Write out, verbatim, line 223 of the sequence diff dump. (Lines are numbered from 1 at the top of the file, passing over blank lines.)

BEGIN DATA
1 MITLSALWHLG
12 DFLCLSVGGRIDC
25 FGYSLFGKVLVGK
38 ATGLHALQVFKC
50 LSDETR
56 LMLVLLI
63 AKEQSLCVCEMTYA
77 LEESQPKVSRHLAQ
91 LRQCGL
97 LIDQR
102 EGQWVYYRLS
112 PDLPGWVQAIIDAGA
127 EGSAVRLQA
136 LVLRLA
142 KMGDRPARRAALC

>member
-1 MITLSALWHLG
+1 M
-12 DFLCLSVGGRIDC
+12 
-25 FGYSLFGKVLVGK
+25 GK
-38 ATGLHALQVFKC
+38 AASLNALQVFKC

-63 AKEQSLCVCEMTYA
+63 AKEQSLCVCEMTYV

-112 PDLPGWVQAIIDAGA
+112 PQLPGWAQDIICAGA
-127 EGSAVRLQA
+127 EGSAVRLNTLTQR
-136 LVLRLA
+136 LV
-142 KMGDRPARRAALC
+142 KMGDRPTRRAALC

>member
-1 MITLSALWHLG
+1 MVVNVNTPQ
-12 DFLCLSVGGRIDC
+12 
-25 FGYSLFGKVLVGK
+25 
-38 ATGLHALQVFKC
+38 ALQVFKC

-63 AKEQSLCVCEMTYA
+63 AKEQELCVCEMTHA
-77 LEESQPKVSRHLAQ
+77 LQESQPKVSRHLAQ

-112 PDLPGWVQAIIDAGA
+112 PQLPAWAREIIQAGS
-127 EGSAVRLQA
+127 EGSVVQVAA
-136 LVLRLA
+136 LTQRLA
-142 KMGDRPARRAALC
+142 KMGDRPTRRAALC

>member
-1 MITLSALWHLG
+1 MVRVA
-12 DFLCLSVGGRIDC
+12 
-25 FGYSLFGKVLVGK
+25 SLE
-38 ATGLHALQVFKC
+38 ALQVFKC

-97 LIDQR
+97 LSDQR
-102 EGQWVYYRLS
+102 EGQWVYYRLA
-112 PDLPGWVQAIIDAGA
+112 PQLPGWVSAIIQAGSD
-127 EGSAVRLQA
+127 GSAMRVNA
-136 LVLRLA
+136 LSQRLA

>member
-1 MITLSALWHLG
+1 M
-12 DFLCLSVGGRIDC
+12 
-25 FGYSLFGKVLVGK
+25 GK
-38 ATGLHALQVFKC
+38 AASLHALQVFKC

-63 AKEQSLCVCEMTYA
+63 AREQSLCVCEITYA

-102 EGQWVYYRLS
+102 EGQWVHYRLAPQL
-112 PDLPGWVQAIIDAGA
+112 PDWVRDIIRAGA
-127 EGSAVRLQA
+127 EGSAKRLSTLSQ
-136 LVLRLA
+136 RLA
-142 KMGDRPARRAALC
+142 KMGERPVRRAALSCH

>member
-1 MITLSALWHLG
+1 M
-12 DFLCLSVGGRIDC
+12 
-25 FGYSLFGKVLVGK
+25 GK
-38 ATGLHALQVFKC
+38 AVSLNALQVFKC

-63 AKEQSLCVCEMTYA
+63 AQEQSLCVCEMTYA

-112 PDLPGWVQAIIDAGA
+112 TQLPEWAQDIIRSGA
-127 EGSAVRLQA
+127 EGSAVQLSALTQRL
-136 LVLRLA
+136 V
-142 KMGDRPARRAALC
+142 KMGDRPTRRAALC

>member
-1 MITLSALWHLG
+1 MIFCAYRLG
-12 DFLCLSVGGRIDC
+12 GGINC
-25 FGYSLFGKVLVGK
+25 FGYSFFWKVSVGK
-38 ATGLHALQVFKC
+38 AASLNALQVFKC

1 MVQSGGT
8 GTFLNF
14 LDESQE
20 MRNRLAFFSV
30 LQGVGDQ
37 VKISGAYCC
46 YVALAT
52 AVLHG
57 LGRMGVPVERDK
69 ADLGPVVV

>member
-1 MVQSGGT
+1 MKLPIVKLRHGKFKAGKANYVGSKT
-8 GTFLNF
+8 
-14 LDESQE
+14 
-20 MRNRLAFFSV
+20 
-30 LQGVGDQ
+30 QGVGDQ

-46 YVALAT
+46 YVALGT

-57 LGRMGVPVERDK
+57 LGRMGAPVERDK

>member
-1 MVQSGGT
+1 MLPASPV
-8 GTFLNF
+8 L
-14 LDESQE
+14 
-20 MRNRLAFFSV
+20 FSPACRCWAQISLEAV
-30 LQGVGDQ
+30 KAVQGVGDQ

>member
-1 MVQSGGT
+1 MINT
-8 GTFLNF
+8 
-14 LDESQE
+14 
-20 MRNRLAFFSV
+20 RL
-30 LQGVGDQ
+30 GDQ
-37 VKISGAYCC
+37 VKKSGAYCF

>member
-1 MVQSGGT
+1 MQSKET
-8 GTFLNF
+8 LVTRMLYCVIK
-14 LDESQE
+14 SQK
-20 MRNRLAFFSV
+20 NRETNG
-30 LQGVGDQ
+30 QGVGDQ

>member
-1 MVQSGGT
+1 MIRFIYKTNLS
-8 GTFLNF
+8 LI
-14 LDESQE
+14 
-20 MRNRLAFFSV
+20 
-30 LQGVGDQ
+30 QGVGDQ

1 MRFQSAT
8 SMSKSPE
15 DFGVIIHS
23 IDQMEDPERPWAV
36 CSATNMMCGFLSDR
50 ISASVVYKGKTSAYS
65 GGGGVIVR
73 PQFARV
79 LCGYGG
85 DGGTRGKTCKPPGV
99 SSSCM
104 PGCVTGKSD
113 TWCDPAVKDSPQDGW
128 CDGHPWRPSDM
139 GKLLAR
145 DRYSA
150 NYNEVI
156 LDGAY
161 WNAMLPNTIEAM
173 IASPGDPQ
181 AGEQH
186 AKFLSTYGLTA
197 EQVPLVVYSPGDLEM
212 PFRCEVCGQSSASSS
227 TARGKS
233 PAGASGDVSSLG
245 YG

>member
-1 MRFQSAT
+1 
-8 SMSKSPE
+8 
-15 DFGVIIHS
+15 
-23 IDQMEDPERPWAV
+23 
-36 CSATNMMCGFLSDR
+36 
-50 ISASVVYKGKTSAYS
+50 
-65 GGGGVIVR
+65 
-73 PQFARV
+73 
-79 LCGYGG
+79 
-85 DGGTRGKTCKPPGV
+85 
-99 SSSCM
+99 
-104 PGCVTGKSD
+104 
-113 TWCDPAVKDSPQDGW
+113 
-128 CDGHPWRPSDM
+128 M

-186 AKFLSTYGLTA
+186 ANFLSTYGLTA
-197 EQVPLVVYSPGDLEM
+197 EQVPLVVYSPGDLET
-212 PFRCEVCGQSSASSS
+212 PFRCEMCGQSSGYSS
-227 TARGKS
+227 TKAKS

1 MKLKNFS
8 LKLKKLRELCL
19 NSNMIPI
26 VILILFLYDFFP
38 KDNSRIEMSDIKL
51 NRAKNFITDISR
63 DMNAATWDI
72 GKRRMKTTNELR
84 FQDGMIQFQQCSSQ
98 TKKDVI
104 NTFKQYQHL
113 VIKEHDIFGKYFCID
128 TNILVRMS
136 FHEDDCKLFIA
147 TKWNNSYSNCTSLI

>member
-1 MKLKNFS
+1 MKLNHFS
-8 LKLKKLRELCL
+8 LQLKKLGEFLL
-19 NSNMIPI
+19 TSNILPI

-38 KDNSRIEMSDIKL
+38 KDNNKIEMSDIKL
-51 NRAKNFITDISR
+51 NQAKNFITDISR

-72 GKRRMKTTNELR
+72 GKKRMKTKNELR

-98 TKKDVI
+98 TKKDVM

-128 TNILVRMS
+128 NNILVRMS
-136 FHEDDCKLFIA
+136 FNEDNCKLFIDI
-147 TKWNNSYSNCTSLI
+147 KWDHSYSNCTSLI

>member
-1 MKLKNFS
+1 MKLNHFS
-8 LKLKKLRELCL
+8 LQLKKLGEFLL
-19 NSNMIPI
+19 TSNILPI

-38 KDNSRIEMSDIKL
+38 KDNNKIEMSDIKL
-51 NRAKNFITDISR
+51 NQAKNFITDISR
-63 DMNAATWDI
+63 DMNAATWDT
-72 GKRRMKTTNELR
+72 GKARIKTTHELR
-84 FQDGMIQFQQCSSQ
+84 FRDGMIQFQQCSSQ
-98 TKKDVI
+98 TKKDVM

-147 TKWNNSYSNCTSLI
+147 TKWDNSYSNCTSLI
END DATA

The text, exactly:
-1 MRFQSAT